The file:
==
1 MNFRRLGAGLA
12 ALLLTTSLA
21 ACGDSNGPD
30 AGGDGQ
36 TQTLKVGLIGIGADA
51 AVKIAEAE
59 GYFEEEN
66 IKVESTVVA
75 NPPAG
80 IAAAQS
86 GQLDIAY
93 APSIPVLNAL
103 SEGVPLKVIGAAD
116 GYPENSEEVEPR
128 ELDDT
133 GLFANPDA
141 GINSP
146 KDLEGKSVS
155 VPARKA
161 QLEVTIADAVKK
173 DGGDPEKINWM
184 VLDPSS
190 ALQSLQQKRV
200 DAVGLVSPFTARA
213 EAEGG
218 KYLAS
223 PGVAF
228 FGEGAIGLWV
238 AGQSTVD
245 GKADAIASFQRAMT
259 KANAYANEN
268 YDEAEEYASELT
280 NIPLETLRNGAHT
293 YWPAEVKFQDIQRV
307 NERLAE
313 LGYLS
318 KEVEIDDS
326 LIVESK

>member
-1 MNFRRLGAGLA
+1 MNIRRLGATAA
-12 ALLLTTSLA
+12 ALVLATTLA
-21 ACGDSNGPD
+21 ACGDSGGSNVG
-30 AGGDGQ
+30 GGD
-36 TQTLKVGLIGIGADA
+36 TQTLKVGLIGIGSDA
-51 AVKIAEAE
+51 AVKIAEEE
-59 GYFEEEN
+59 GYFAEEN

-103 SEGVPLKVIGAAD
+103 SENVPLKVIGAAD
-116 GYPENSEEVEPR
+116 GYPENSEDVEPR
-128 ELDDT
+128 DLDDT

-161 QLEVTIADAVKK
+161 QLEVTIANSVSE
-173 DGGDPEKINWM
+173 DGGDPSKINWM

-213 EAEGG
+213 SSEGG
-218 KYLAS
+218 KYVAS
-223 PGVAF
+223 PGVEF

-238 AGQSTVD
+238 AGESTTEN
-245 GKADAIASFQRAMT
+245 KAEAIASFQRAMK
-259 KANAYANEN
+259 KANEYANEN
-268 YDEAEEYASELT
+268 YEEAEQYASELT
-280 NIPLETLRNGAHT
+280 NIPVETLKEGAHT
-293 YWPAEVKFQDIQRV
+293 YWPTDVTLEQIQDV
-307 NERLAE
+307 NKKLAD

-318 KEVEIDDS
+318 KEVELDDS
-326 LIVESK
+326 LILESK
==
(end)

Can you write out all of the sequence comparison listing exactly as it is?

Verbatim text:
1 MNFRRLGAGLA
12 ALLLTTSLA
21 ACGDSNGPD
30 AGGDGQ
36 TQTLKVGLIGIGADA
51 AVKIAEAE
59 GYFEEEN
66 IKVESTVVA
75 NPPAG
80 IAAAQS
86 GQLDIAY
93 APSIPVLNAL
103 SEGVPLKVIGAAD
116 GYPENSEEVEPR
128 ELDDT
133 GLFANPDA
141 GINSP
146 KDLEGKSVS
155 VPARKA
161 QLEVTIADAVKK
173 DGGDPEKINWM
184 VLDPSS
190 ALQSLQQKRV
200 DAVGLVSPFTARA
213 EAEGG
218 KYLAS
223 PGVAF
228 FGEGAIGLWV
238 AGQSTVD
245 GKADAIASFQRAMT
259 KANAYANEN
268 YDEAEEYASELT
280 NIPLETLRNGAHT
293 YWPAEVKFQDIQRV
307 NERLAE
313 LGYLS
318 KEVEIDDS
326 LIVESK

>member
-1 MNFRRLGAGLA
+1 MNIRRLGATAA
-12 ALLLTTSLA
+12 ALVLATTLA
-21 ACGDSNGPD
+21 ACGDSGGSNVG
-30 AGGDGQ
+30 GGD
-36 TQTLKVGLIGIGADA
+36 TQTLKVGLIGIGSDA
-51 AVKIAEAE
+51 AVKIAEEE
-59 GYFEEEN
+59 GYFAEEN

-103 SEGVPLKVIGAAD
+103 SENVPLKVIGAAD
-116 GYPENSEEVEPR
+116 GYPENSEDVEPR
-128 ELDDT
+128 DLDDT

-161 QLEVTIADAVKK
+161 QLEVTIANSVSE
-173 DGGDPEKINWM
+173 DGGDPSKINWM

-213 EAEGG
+213 SSEGG
-218 KYLAS
+218 KYVAS
-223 PGVAF
+223 PGVEF

-238 AGQSTVD
+238 AGESTTEN
-245 GKADAIASFQRAMT
+245 KAEAIASFQRAMK
-259 KANAYANEN
+259 KANEYANEN
-268 YDEAEEYASELT
+268 YEEAEQYASELT
-280 NIPLETLRNGAHT
+280 NIPVETLKEGAHT
-293 YWPAEVKFQDIQRV
+293 YWPTDVTLEQIQDV
-307 NERLAE
+307 NKKLAD

-318 KEVEIDDS
+318 KEVELDDS
-326 LIVESK
+326 LILESK